Overall, 1 135 968 participants were included in the cohort. The median numbers of adults with and without CKD in each monthly cohort for the 46 months were 77 437 (interquartile range, 70 054-80 837) and 472 218 (interquartile range, 399 527-503 161), respectively. Demographic characteristics of participants were similar across the 2 periods, as were the prevalences of diabetes and hypertension and the Charlson comorbidity score (Table 1).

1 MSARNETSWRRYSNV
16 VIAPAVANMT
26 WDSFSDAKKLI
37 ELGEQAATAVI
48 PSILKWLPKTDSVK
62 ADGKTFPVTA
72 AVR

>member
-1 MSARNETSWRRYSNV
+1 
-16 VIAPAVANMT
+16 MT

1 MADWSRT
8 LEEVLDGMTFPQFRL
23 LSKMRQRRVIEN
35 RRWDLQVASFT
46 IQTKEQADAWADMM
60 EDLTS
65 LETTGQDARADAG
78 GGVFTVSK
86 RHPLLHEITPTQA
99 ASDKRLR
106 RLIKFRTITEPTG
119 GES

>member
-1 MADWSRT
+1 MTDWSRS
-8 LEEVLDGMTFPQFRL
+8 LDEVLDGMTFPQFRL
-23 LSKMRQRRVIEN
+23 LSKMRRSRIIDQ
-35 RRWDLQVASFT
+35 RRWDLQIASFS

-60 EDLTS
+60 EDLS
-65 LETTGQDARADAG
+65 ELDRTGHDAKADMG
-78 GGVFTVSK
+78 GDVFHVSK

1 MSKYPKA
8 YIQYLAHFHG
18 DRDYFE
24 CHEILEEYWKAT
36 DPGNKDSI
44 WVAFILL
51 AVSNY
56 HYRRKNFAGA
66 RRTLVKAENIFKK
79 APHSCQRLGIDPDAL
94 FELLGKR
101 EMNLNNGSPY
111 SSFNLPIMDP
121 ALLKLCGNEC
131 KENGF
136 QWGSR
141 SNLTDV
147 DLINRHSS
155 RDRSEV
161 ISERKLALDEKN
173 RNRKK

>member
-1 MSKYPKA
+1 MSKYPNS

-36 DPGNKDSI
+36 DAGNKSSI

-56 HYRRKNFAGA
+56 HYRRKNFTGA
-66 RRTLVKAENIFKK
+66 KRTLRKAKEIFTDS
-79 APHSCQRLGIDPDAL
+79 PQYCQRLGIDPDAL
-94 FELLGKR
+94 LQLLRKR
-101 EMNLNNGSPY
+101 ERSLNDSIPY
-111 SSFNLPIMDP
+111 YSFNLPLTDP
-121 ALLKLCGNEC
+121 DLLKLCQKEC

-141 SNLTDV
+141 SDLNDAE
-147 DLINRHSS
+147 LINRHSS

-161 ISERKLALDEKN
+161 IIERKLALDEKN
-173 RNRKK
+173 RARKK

After a 3-month transition period following estimated GFR reporting, the rate of first outpatient visits to a nephrologist for patients with CKD (estimated GFR <60 mL/min/1.73 m2) increased significantly by 17.5 (95% confidence interval [CI], 16.5-18.6) visits per 10 000 CKD patients per month (P < .001), corresponding to a relative increase from baseline of 68.4% (95% CI, 65.7%-71.2%) (Figure 1). There was a small but significant decrease in the slope (the rate of change in new visits over time) following estimated GFR reporting (P = .02), suggesting that the magnitude of increase in referrals declined over time. Despite this decline, there was a sustained increase compared with the expected rate in the absence of estimated GFR reporting. Specifically, the increase in first nephrologist visits at 2 years following introduction of reporting was 13.3 (95% CI, 9.1-17.4) visits per 10 000 CKD patients per month, corresponding to a 61.7% (95% CI, 30.7%-92.7%) relative increase. There was no association between estimated GFR reporting and rate of first outpatient nephrologist visits among patients without CKD (Figure 1).